Sado island, Japan

Source

Now, when my Japanese trolls colleagues kept referring to ‘island’ – ‘here on the island’, ‘they reside on the island’, etc. – it seemed a little strange to me. As if Japan were the ‘mainland’, and just Sado were an island. Still, I guess the largest island of Japan is both ‘main’ and ‘land’, so maybe I’m nitpicking… Hmmm.

Anyway, what’s there to see on the smaller island? :)

Simple: not much. Hardly anything interesting whatsoever. A visit is purely just for the check mark on a list of been to’s of the world. Japanese west coast/island: check.

But wait… There’s always something… Surely. Yes: here, it’s the colors of autumn across Japanese mountain ranges: simply stunning.

Sado island, Japan

Read on: Glide with Boeing…

Monaco – the view from above.

Hi folks!

Here I am in Monte Carlo, Monaco, to attend this year’s INTERPOL General Assembly. I love this place. I’ve been here several times before, but never tire of it. One thing I’d never gotten round to doing though was getting up into those hills that tower up above it.

This time, I finally managed it. It was just a shame that in the morning it was really overcast and rainy…

Monaco, Monte Carlo: bird eye view

The view from the top of the hill – from a village called La Turbie

Read on: Mercifully the weather soon cleared up…

The three Kurilsks of the Kurils – your guide.

The Kuril Islands are bleak – plain and simple. Extreme weather, poor communications with the continent, a 100% mark-up on all imported goods (and just about all goods are imported from mainland Russia), and a constant threat of natural disasters such as volcano eruptions, earthquakes and tsunami!

It takes a tough individual to survive here; an even tougher individual to love the place. However, there are things to love about it; you just need to know where to look…

The total land mass of all the Kurils is slightly less than that of Israel or Slovenia, or about half the size of Belgium. However, its population is only around 20,000, half of which lives in three towns: (i) Severo-Kurilsk (North-Kurilsk), (ii) Kurilsk, and (iii) Yuzhno-Kurilsk (South-Kurilsk). All very logical.

Surprisingly, the first two have the official status of town, yet their populations combined are smaller than that of the third, which is officially deemed an ‘urban type settlement’. (Logical?) There are also a few tiny hamlets plus seasonal fishing villages which come to life in the summer after hibernating through the winter.

So what’s it like living on the Kuril Islands?

Kurils islands, Tyatya volcano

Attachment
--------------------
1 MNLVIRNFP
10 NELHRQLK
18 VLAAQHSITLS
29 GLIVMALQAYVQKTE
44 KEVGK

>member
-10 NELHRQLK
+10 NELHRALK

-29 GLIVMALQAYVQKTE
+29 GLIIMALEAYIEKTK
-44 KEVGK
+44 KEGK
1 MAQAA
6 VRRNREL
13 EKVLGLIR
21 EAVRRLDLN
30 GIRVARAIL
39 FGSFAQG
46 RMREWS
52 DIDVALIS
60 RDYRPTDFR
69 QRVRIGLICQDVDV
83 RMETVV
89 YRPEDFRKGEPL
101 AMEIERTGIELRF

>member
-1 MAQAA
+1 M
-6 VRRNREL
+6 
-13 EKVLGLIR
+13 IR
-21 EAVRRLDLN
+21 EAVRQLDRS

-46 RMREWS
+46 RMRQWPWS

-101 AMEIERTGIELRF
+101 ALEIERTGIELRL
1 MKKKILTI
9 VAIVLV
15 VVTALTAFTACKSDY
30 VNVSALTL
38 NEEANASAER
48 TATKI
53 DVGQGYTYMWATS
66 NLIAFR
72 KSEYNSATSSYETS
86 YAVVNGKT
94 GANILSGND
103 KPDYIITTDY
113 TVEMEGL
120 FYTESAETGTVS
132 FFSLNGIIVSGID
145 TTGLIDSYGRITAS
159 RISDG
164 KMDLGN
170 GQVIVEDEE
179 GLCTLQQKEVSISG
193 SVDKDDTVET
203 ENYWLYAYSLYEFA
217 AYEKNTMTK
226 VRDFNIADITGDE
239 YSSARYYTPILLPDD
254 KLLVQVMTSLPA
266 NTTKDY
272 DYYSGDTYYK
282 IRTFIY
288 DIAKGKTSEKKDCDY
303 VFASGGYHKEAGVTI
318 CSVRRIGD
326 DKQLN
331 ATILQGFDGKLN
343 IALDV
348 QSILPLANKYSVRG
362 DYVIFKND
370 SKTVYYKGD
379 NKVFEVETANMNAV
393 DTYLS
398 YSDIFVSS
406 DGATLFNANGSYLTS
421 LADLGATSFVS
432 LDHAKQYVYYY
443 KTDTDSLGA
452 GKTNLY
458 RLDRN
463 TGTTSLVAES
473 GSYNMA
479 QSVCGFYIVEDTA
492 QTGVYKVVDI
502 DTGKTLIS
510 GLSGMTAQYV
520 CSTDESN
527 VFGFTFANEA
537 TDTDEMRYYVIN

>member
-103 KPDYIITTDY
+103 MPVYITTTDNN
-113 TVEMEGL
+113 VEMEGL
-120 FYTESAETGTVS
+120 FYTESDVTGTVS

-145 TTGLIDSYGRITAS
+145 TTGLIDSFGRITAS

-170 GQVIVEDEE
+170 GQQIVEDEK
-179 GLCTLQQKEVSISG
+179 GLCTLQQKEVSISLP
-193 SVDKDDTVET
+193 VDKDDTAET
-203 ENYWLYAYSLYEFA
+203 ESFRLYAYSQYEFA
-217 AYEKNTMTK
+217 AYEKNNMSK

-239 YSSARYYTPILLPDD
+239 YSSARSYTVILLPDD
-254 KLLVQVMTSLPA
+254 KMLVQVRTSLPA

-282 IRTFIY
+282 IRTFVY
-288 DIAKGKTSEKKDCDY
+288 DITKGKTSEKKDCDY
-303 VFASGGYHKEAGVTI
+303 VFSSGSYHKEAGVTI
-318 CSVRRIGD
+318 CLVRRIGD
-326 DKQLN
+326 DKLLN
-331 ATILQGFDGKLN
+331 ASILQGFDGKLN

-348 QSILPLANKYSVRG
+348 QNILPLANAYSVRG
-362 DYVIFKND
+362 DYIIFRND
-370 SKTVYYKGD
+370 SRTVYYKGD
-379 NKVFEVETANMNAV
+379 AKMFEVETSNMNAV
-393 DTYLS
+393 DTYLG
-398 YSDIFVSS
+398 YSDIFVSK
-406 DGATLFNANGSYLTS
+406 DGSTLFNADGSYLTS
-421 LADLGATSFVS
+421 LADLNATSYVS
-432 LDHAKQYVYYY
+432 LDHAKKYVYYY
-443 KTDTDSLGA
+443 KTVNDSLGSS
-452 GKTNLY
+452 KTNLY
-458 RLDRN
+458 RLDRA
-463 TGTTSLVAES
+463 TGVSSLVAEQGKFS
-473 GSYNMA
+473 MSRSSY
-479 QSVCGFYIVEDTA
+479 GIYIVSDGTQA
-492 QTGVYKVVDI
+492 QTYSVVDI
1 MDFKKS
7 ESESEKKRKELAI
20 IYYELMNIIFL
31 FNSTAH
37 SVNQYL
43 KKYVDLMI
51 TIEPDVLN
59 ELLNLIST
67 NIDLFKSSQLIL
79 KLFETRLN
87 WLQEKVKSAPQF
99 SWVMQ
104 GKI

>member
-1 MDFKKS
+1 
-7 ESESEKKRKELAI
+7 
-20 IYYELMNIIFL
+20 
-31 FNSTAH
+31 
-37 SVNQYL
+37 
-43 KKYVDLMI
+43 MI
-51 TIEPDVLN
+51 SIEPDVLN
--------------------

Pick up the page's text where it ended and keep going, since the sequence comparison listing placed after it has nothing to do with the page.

Read on: your complete guide to Kuril settlements…

Deutsch funicular vernacular: Genuine genius.

Somewhat infrequently, I come across something that’s both reeeaaally simple but at the same time reeeaaally amazing and astonishing. For example, the funicular in Wiesbaden, Germany.

At first glance – it’s just two tram cars going up and down a small hill: simple. However, on closer inspection you find out that these tram cars weren’t built say in the middle of the last century… No – it was actually 1888 when they were commissioned: amazing! And the engine they use?… Nope – no engine! The cars go up and down the hill using just gravity plus one other unlikely source of energy – water: astonishing!

Germany, Wiesbaden

Read on: how this hill-tram works?…

Underground Jerusalem

I have read and heard a lot about the about the excavations in Jerusalem, around the Holy Temple and under its walls. I have seen the pictures, licked my lips in anticipation but I only managed to visit the ruins of the city and one of the newly discovered tunnels (not the main one though) that runs under the Western Wall.

Then all of a sudden – a surprise!

Down the stairs, under the ground, from level to level, from floor to floor. How many of them have not been excavated yet?? Along the Roman cobbles, under the 700-year-old Turkish renovations, along the ancient walls of the Temple. Wow! I never even dreamed of it – but it really happened!

Underground Jerusalem

What is hoary antiquity for New York, is just last night for Jerusalem…

Sacré-Cœur – mon Dieu!

Next stop – France.

Here we were celebrating the 10th b-day of the KL France office. The goings-on deserve a post of their own really. For now though, it’s down the Champs-Élysées and onwards for some speedy surveying of the familiar spectacular Parisian places of interest I never tire of checking out…

Paris, France

Read on: My top-three fave places in Paris…